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pmuellr is Patrick Mueller, Senior Node Engineer at NodeSource.

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Tuesday, October 09, 2007

web and rest punditry

  • In "Google Map 'Documents'", Stefan Tilkov notes:

    In a comment, Patrick Mueller asks whether I'd consider Google Maps "document-oriented".

    Given that I can say that this is where I live and this is where I work I'd claim it's document-oriented enough for me :-)

    Stefan is referring to a comment discussion in his blog post on Lively. How we got from Lively to whether Google Maps is "document-oriented" ... well, read the original post and the comments.

    w/r/t "document oriented", the term is used on the Lively page, but I think Stefan is misinterpreting it. I can only infer from Stefan's post that he believes a web application is "document oriented" if you can generate a URL to somewhere in the middle of it. Like he did with two map links he included.

    I'd refer to this capability as having addressable pages. Addressable in terms of URLs that I can paste into a browser window, email to my mom, or post in a blog entry. Important quality. It's especially nice if you can just scrape the URL from the address bar of your browser, but not critical, as Google Maps proves; a button to generate a link is an acceptable, but less friendly substitute. Being addressable is especially hard for "web 2.0" apps, which is why I mention it at all.

    My read of the Lively page's usage of "document-oriented" is more a thought on application flow. In particular, pseudo-conversational processing. Which is both the way CICS "green screen" applications are written, as well as the way Web 1.0 applications are written. Turns out to be an incredible performant and scalable style of building applications that can run on fairly dumb clients. The reason I infer this as "document-oriented" is that, in the web case, you literally are going from document (one URL) to another document (another URL) as you progress through the application towards your final goal. Compared to the style of imperative and event driven programming you apparently do with Lively.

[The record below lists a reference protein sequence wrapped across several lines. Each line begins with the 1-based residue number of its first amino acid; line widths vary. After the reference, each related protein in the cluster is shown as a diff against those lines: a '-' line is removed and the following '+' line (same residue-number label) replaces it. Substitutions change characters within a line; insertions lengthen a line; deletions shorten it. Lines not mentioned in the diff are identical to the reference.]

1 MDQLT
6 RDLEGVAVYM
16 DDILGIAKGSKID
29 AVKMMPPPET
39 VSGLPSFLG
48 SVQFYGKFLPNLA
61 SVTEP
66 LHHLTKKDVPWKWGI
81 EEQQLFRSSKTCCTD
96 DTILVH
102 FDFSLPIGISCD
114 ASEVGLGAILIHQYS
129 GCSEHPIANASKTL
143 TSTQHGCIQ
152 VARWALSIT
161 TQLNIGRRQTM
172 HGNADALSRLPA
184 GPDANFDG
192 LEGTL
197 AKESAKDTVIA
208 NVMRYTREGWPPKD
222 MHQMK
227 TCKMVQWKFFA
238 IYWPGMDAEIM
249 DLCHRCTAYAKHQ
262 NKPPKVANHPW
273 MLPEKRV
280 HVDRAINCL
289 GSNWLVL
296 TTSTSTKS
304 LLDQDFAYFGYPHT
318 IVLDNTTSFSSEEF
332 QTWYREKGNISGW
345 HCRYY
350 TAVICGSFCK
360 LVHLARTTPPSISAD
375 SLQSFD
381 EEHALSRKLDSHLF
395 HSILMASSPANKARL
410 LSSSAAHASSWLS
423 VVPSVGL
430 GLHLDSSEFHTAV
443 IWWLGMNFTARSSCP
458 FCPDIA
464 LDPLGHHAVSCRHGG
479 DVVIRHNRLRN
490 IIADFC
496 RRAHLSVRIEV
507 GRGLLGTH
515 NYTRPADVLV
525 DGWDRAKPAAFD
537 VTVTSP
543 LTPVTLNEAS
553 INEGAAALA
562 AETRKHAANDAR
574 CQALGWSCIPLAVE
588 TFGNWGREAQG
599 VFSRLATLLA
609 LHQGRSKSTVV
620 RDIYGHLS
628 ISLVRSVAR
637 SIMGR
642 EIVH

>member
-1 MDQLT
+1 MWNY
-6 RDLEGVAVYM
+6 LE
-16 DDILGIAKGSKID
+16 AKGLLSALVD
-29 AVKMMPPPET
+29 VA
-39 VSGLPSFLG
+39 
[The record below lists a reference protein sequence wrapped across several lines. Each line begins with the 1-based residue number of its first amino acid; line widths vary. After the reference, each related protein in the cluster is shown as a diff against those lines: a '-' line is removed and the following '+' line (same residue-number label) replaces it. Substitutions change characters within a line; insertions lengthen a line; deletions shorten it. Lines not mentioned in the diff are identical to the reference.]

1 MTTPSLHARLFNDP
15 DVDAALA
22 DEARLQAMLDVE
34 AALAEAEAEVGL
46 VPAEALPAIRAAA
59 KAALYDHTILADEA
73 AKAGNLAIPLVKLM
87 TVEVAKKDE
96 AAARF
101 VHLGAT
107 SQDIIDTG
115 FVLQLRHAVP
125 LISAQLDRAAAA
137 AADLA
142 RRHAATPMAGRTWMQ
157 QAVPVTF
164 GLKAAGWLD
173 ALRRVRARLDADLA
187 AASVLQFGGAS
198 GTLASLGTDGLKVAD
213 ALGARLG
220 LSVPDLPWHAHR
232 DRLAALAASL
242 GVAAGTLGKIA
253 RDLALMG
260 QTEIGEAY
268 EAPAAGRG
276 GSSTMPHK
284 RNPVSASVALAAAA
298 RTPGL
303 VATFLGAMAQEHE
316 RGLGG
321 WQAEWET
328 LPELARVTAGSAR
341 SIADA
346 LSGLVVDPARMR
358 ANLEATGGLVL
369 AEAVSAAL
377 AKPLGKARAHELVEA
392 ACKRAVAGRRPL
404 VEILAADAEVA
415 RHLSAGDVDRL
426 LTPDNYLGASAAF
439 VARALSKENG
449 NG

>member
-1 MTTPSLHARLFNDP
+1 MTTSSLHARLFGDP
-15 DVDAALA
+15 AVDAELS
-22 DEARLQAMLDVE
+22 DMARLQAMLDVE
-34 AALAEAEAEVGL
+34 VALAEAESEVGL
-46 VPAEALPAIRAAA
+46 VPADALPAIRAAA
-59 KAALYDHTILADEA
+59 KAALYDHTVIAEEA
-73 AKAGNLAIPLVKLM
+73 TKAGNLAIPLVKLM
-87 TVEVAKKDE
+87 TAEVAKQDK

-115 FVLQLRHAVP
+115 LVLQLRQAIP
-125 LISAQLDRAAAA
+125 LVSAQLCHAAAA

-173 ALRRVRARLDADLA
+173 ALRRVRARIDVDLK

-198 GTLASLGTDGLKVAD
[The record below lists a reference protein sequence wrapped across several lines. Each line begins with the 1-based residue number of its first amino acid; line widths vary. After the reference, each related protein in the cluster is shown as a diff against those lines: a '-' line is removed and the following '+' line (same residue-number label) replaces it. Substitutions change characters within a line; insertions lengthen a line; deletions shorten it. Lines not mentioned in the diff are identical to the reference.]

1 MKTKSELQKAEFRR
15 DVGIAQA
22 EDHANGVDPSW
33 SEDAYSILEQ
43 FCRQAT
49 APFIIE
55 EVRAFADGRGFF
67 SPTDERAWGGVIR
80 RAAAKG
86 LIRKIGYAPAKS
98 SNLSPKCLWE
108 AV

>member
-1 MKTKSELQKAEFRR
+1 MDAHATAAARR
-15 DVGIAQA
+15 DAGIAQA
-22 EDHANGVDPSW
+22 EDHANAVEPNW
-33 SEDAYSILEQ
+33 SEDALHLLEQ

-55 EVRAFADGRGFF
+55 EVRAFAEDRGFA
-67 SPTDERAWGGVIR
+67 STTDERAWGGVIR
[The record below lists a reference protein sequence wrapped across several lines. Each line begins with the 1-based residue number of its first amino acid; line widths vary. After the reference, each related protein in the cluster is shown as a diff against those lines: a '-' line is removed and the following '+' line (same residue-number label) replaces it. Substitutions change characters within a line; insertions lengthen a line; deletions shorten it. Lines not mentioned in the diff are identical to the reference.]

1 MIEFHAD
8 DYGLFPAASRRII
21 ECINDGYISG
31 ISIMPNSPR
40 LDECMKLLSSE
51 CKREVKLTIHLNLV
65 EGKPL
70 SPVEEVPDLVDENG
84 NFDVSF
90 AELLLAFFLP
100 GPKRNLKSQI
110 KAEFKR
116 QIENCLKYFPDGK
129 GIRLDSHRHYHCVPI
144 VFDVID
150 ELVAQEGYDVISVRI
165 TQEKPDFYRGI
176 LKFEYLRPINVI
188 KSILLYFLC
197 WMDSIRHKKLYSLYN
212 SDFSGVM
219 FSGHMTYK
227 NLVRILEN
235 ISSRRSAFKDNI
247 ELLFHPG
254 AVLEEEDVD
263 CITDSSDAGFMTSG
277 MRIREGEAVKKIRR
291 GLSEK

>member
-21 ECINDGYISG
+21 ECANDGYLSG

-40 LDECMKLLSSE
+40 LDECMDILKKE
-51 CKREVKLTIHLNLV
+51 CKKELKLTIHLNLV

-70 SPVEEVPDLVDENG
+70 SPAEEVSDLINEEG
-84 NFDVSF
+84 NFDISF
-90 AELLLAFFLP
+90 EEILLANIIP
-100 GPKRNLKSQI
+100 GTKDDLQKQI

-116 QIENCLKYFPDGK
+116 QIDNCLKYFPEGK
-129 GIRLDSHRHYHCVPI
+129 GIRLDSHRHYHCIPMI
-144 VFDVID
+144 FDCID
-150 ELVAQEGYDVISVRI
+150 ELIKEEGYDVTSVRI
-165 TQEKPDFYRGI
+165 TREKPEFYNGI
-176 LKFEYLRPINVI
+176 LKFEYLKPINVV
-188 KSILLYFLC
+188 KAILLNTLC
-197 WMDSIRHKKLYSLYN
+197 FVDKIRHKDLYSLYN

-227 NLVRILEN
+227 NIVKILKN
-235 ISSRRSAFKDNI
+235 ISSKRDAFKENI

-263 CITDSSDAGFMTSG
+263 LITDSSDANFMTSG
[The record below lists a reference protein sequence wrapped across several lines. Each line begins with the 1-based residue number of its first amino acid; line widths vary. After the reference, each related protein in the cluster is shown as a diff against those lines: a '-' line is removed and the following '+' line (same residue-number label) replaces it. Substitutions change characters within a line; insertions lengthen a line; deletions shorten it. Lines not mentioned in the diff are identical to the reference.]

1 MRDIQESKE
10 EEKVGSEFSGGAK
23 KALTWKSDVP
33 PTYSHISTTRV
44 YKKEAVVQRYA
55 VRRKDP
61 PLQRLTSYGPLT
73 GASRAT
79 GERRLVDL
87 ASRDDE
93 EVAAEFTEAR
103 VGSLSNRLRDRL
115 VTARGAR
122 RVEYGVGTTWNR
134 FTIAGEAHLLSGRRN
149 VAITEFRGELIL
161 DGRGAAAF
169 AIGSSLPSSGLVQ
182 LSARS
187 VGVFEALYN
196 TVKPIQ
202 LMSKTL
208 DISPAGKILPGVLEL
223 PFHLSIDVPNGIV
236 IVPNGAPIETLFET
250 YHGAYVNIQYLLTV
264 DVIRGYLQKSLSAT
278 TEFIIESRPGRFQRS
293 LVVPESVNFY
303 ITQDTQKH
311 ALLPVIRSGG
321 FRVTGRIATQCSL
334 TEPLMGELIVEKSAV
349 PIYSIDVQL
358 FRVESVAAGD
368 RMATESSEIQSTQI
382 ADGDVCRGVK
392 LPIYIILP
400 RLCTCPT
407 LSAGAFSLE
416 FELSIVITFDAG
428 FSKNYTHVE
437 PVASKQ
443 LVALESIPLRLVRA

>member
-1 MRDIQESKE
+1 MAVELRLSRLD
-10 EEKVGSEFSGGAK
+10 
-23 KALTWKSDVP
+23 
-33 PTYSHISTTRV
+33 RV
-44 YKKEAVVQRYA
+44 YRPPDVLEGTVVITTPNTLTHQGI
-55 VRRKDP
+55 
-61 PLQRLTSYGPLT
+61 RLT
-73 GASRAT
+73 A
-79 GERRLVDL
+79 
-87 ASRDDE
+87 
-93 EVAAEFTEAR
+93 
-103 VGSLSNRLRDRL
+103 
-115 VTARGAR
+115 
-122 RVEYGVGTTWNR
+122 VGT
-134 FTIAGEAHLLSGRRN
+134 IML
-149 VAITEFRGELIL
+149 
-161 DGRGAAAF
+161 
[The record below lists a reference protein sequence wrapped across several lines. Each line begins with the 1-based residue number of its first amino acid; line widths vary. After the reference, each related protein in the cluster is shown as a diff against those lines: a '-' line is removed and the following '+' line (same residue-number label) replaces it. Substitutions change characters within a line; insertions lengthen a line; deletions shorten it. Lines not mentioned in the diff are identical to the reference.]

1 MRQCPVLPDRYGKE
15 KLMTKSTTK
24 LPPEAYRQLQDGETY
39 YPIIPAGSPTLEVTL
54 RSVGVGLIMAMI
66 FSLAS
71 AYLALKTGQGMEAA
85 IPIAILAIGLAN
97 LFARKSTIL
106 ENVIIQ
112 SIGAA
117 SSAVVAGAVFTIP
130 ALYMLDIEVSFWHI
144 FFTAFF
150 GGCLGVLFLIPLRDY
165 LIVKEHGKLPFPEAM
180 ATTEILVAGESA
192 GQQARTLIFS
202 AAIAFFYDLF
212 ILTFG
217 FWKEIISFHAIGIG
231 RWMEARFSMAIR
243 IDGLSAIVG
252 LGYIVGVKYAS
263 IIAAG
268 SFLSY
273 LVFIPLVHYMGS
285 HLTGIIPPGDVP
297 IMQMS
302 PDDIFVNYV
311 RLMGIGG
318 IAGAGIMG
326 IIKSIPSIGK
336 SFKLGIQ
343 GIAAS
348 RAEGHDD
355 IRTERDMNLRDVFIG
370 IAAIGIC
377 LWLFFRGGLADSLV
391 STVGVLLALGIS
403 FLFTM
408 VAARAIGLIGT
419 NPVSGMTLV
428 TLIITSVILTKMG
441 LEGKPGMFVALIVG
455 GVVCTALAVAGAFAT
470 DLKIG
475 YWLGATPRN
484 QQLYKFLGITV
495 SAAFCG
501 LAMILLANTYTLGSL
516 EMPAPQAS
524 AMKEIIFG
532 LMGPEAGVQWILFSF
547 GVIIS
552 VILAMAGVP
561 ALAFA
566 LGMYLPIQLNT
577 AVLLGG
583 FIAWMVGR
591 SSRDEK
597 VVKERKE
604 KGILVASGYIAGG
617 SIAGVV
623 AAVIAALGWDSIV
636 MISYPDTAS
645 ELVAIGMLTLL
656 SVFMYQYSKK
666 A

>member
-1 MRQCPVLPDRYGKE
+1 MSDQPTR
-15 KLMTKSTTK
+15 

So, with that thought in mind, Google Maps is clearly not "document oriented". The means by which you navigate through the map is 'live'; you aren't traversing pages like you did in old school MapQuest (which, btw, is also now "live").

    But even still, given my interpretation of Stefan's definition, I'd say there's no reason why a Lively app can be just as "document-oriented" as Google Maps given his definition; that is, exposing links to application state inside itself as URLs. You may need to work at it, like you would with any Web 2.0 app, but I don't see technical reason why it can't be done. Hint: client code running in your browser can inspect your URLs.

    Back to Stefan's original note about Lively: "it might be a good idea to work with the Web as opposed to fight against it". I think I missed Stefan's complaints about Google Maps fighting against the web. Because if Lively is fighting against the web, then so is Google Maps.

    Lastly, a note that Lively is built out of two technologies. JavaScript and SVG, and it runs in a web browser. I'm finding it really difficult to figure out how Lively is fighting the web.

  • In "What is SOA?", Pete Lacey notes:

    Another problem with the SOA name is the "service" bit. At least for me, the term "service" connotes a collection of non-uniform operations. I don't even like the phrase "REST Web services." Certainly, SOAP/WS-*, CORBA, DCOM, etc. fit this definition. But REST? Not so much. In REST the key abstraction is the resource, not the service interface. Therefore SOA (and I know this is not anyone's strict definition) encompasses the above mind set, but includes SOAP and similar technologies and excludes REST.

    If you change Pete's definition of "service" to be "a collection of operations", independent of whether they are uniform or not, then REST fits the definition of service. Next, you can simply say the resource (URL) is the service interface, for REST. Just a bunch of constraints / simplifications / specializations of the more generic 'service' story.

    Sure there are plenty of other details that separate REST from those other ... things. But you can say that about all of them; they're ALL different from each other, in the details. And at 10K feet, they're all doing generally the same thing.

    As a colleague mentioned to me the other day, REST is just another form of RPC.

    I feel like we might be throwing out the baby with the bath water here. It's true that I never want to go back to the CORBA or SOAP/WS-* worlds (I have the scars to prove I was there), but that doesn't mean there's nothing to learn from them. For instance, the client-facing story for REST seems a bit ugly to me. I know this isn't real REST, but if this is the kind of 'programming interface' that we have to look forward to, in terms of documentation and artifacts to help me as a programmer ... we got some problems.

    I look forward to seeing what Steve Vinoski brings to the table, as a fellow scar-bearer.

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